February Birthstone: Amethyst

February Birthstone: Amethyst

Amethyst derives its name from the Koine Greek α- a-, "not" and from the Ancient Greek METHYSKO "intoxicate" meaning Not Intoxicated. The ancient Greeks believed that wearing or drinking from a cup made of Amethyst would protect them from drunkenness. Amethyst therefore was believed to be an antidote against the poison of wine intoxication.

Amethyst is of a silicon dioxide chemical composition. It occurs in trigonal, hexagonal prisms crystal structure. It comes in violet, pale red-violet and purple colors. It has a hardness of 7 on the Mohs scale. It is transparent to semi-translucent with a glass-like luster. Amethyst also displays a weak bluish fluorescence.

Before 1912, the February gemstones were Zircon (then called Hyacinth) and Pearl. Today the Jewelers of America List accepted Amethyst as the sole and exclusive gemstone for this month.

Amethyst is given on the 6th wedding anniversary. It is also the suggested gift for the fourth and seventeenth wedding anniversaries.

In ancient times, Amethyst gemstones were once extremely rare and highly desirable by the elite and thus highly valued. It was prized more valuable than rubies and emeralds. In fact, Amethyst was considered one of the five cardinal gemstones which were Diamond, Emerald, Ruby, Sapphire and Amethyst. This all changed at the beginning of the 19th century when large amethyst deposits were found in Brazil and continue to produce an abundance of gemstone quality amethyst even till this day.

"Deep Russia" which is a high-grade Amethyst, is very rare and much sought after therefore it retains a high value. However, the most expensive Amethyst is the Siberian Amethyst which is a deep color variety that occurs with red and blue hues.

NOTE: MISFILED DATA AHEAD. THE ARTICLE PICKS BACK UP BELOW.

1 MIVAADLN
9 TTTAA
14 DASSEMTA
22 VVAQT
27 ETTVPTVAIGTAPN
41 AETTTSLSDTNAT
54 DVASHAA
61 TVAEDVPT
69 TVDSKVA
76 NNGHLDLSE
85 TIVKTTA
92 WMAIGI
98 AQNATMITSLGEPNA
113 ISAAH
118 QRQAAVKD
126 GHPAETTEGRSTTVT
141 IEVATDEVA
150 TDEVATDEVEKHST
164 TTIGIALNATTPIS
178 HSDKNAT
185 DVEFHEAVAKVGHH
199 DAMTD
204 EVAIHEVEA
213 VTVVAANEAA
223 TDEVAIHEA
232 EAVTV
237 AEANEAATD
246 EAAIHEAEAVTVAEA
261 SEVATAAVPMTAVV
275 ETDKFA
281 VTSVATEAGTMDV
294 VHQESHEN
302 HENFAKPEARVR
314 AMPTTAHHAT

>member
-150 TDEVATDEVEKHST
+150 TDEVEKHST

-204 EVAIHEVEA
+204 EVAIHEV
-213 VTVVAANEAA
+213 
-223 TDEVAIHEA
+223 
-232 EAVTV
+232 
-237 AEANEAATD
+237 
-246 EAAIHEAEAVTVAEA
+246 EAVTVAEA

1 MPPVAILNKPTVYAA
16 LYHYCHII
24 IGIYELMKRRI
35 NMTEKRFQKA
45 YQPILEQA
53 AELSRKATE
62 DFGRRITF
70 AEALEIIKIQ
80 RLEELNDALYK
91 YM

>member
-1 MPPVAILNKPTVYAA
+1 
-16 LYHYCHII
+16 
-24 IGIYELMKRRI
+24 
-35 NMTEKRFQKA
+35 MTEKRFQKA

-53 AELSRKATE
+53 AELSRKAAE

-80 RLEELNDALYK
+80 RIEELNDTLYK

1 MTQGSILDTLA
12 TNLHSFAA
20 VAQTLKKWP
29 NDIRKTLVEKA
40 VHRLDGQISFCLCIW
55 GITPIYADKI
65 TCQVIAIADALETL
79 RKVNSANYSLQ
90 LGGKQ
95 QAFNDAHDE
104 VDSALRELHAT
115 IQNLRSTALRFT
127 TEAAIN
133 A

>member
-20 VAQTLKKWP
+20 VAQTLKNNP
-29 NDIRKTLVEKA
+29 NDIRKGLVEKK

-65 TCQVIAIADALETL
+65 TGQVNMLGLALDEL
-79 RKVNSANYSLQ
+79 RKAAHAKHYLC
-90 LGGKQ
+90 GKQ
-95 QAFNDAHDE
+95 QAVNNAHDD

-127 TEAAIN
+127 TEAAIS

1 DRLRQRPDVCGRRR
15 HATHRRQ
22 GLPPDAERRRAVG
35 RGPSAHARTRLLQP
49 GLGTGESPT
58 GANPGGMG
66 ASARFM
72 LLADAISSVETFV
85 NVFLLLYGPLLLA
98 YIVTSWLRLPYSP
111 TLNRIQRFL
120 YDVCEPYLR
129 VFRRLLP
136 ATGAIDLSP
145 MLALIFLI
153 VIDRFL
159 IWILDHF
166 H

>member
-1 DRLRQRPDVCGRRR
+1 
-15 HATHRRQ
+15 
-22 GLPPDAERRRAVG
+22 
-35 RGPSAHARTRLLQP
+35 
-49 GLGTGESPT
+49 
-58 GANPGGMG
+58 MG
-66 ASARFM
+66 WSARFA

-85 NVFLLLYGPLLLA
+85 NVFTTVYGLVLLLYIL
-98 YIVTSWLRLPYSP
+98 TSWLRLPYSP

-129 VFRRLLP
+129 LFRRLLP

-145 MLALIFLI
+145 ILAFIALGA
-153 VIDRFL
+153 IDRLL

Though Amethyst is very affordable now, it still remains the most sought-after quartz variety today.

The hue and tone of Amethyst ranges from a light pinkish violet to a deep purple, with hues of red and on some occasions, blue.

The light colors can be very subtle while the dark tone can be so dark it renders the Amethyst opaque. The reddish-purple colored Amethyst is the premium grade used for high end fashion jewelry.

To describe the different color grades of Amethyst, these following adjectives are used:
"Orchid" and "lavender" for lighter colors;
"grape", "indigo" or "royal" for darker colors; and "raspberry" or "plum" for reddish colors

Amethyst usually occurs with “color zoning,” or with an uneven distribution of color within the Amethyst gemstone. This lowers its value. Lapidaries (people who cut gemstones) make sure to cut it in such a way that the finished product display an even color.

Amethyst is dichroic where it displays two different colors of reddish-violet or bluish-violet when viewed from different angles and different lighting.

When heated the purple color of Amethyst changes to yellow-brown, yellow-orange, or dark-brownish. Citrine is created by heat-treating Brazilian Amethyst. Ametrine which is a mixture of Amethyst and Citrine, comes with purple and yellow color zones and it can also be created by partially heating Brazilian Amethyst.

Amethyst was highly revered in the ancient times. In the Egyptian Book of the Dead Amethyst is called ‘Hemag’ and it was carved into a heart-shaped amulet and placed alongside the beloved dead.

Since ancient times Amethyst has been linked with magic, mystery, wealth, power and luxury. In ancient Rome only the nobility could wear purple. Purple holds the energy and fire of the color red and the mystery and magic and spirituality of the color blue. It is the union of fire and water, the balance of the physical and spiritual.